Liked by 1 person

  3. Thanks for this very thoughtful post. I believe that we can “think” ourselves out of depression or almost any other mood, but our own thinking cannot change the world that’s more than an inch or two outside our own skin. But we can gather with other people who share our thoughts and, together, we can perhaps change a chunk of the consciousness of the world.

    But………yeah……..I’m too tired from the news I hear and read every day to find those people–thank Goddess a bunch of them are right here in this FAR community–or do that thinking work. I am weary.

    Liked by 1 person

    1. Barbara, that joining together with others to change the world together is one of the joys in my life. I find myself in between so many extremes that it’s hard to relate to others even when what I really feel we need is connection and community and an ethic of care. Like recently, I saw something come through my social media that was critical of people offering “thoughts and prayers” as if those are somehow exclusive of action and social justice work. For me, consciousness raising, hope, and optimism are part of a comprehensive strategy of love and change, not because they have no inherent value on their own, but because the impacts are multiplied when partnered with other strategies. I’m honored to be among other thoughtful, hopeful, change-makers in this community!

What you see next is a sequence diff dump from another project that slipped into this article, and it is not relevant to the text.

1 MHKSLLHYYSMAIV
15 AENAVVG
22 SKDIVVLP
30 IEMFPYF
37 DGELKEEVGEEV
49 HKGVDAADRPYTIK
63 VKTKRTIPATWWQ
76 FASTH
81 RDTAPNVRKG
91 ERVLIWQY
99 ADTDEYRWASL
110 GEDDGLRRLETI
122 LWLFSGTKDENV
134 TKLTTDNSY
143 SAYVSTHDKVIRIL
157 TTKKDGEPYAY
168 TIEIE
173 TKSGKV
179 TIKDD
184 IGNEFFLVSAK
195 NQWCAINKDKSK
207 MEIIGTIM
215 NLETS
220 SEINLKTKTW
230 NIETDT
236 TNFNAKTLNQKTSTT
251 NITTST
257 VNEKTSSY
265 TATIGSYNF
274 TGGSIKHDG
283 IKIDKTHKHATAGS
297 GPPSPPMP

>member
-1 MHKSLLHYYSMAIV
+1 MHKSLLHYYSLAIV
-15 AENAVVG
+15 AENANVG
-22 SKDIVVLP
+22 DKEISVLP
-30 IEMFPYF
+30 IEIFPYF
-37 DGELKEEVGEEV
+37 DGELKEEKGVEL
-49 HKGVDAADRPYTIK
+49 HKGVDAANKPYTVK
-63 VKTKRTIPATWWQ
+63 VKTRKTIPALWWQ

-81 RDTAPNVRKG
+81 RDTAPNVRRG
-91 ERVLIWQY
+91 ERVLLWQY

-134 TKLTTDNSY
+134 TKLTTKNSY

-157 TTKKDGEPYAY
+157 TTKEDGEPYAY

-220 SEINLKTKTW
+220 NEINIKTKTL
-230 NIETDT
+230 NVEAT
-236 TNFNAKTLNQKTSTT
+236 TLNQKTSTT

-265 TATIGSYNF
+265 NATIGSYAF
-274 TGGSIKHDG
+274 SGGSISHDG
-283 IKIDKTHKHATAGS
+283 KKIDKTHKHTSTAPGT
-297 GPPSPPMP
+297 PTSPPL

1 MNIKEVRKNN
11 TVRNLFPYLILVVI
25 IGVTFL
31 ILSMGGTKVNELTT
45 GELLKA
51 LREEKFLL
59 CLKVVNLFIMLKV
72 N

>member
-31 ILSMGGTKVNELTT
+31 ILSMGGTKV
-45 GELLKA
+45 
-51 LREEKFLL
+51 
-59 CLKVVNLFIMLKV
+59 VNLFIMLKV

4. I think the whole world is tired and depressed. We not only have to live next door to “the crazy man” but have our own Canadian brand of craziness. I’ve stopped reading all the online comments and have it down to where I can get information to act on, and what makes me smile. Unfollowed some people on Facebook. Took steps to preserve my sanity so I can act for peace, justice, and love. One of my support systems is in this sacred place of FAR.
    I’m of the “school” of “the only person I can change is myself” and doing that gives me power, which gives me energy to act. I like the “wave” image. Just look at the Grand Canyon… isn’t it from wave action?